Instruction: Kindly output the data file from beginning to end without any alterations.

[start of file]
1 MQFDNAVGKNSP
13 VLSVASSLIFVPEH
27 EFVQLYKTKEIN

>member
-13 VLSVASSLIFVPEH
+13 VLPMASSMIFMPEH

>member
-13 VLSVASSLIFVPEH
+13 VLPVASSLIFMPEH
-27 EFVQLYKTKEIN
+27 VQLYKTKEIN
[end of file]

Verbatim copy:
1 MQFDNAVGKNSP
13 VLSVASSLIFVPEH
27 EFVQLYKTKEIN

>member
-13 VLSVASSLIFVPEH
+13 VLPMASSMIFMPEH

>member
-13 VLSVASSLIFVPEH
+13 VLPVASSLIFMPEH
-27 EFVQLYKTKEIN
+27 VQLYKTKEIN